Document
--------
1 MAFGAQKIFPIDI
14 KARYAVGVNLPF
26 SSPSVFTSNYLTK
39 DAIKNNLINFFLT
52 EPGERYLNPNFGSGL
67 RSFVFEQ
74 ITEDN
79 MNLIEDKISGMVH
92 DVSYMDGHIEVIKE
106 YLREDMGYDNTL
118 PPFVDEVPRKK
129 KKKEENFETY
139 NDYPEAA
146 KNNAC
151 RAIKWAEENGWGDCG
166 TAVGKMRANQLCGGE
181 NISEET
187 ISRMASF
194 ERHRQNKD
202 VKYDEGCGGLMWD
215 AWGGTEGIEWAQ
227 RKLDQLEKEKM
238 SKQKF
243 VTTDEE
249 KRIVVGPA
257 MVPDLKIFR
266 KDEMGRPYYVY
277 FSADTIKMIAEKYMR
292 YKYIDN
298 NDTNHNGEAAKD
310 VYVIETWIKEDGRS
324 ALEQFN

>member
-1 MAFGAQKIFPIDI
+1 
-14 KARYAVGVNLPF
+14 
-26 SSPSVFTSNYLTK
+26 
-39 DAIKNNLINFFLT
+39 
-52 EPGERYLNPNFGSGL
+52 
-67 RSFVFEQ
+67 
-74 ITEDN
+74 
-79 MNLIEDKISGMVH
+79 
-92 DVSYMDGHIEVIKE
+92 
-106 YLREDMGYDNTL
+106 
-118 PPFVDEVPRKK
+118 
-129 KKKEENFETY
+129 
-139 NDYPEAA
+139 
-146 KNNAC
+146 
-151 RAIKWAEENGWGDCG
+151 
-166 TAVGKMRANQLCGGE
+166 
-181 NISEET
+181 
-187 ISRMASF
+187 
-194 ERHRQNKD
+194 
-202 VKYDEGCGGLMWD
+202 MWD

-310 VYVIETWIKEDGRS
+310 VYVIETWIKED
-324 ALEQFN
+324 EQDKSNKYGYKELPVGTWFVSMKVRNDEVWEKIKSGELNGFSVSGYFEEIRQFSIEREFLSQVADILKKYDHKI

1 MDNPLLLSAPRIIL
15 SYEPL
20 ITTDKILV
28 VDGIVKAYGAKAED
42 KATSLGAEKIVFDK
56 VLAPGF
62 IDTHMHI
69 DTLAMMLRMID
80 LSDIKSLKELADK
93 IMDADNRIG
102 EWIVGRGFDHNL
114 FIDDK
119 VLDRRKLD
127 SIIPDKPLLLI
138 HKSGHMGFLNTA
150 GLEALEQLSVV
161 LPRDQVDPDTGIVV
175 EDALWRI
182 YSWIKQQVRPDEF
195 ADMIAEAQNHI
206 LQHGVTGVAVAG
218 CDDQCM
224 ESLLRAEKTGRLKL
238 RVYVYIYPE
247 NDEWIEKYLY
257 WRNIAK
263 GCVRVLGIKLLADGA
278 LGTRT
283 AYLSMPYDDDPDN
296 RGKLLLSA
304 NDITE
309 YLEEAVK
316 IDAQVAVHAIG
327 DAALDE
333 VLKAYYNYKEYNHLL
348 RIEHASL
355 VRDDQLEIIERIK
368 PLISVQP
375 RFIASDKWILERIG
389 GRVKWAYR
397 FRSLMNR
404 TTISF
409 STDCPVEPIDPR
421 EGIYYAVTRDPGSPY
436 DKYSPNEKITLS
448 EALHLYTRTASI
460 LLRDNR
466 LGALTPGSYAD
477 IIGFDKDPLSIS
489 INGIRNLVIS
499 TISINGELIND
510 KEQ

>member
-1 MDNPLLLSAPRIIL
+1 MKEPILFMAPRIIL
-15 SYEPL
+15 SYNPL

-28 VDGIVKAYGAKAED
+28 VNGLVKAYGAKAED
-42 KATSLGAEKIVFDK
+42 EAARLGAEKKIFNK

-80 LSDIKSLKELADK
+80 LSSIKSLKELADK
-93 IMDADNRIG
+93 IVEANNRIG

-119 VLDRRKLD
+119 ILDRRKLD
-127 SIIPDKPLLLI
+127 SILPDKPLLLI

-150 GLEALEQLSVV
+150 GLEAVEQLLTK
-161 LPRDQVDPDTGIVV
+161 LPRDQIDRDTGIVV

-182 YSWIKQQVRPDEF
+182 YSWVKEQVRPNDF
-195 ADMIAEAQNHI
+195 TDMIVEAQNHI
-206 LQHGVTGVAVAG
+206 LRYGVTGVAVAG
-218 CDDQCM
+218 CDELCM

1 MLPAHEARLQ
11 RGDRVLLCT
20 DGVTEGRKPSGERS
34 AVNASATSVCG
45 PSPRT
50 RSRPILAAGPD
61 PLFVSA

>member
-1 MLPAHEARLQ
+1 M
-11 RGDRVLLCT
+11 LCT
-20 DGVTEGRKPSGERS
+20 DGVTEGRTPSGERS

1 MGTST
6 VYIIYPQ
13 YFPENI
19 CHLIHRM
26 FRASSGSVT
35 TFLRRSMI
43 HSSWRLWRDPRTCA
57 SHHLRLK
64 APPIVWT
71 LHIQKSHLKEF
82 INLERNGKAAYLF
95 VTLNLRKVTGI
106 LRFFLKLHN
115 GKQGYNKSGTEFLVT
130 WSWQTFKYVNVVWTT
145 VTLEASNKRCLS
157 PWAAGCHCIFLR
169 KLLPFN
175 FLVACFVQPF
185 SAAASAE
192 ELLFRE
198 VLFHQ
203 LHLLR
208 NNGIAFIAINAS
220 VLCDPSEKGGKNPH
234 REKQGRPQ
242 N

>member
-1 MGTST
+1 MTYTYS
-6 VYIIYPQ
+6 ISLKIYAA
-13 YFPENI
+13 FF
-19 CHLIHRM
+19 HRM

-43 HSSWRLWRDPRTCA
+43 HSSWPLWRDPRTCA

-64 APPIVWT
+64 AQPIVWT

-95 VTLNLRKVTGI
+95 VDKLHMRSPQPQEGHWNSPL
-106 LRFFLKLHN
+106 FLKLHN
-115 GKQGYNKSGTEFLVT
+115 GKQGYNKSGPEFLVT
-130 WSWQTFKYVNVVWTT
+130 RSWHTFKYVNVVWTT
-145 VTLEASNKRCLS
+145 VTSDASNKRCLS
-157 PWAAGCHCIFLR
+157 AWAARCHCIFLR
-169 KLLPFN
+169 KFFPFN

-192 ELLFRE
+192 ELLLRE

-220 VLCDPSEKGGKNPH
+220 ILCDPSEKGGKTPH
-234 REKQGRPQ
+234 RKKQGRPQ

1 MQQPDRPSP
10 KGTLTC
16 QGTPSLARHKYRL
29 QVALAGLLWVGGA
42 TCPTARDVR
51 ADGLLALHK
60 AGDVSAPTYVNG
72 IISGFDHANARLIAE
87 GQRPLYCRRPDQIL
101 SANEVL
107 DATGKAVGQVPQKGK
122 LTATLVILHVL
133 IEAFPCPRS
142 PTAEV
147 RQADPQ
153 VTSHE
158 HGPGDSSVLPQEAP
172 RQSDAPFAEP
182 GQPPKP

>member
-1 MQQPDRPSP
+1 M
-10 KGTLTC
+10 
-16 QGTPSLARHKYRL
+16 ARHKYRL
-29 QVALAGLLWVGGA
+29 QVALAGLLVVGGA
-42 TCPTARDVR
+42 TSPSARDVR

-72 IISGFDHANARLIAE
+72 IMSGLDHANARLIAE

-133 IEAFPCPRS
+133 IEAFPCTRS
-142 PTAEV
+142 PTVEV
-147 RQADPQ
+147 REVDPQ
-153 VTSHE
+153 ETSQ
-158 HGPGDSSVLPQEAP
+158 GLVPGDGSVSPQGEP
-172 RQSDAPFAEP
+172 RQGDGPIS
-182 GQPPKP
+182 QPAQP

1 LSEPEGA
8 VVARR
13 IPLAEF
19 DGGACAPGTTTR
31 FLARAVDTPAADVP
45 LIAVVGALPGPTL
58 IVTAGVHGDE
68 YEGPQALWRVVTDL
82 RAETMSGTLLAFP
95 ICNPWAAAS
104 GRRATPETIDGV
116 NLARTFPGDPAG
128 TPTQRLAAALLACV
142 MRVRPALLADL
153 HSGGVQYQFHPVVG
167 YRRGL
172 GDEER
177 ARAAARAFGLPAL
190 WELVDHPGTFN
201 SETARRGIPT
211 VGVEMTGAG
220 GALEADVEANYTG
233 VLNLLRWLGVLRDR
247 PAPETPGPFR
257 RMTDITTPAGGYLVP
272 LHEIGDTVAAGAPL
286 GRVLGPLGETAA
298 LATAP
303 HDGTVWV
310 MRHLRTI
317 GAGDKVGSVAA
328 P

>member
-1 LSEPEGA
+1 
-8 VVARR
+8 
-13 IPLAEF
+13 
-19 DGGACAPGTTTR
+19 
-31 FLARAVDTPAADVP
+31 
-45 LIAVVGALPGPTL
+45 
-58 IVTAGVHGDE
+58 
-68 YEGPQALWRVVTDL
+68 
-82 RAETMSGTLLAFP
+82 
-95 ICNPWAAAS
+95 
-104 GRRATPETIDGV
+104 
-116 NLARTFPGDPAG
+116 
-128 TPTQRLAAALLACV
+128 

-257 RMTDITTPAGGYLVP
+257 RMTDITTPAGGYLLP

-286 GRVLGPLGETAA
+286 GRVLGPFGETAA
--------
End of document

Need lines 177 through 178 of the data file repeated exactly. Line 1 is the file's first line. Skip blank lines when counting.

26 FRASSGSVT
35 TFLRRSMI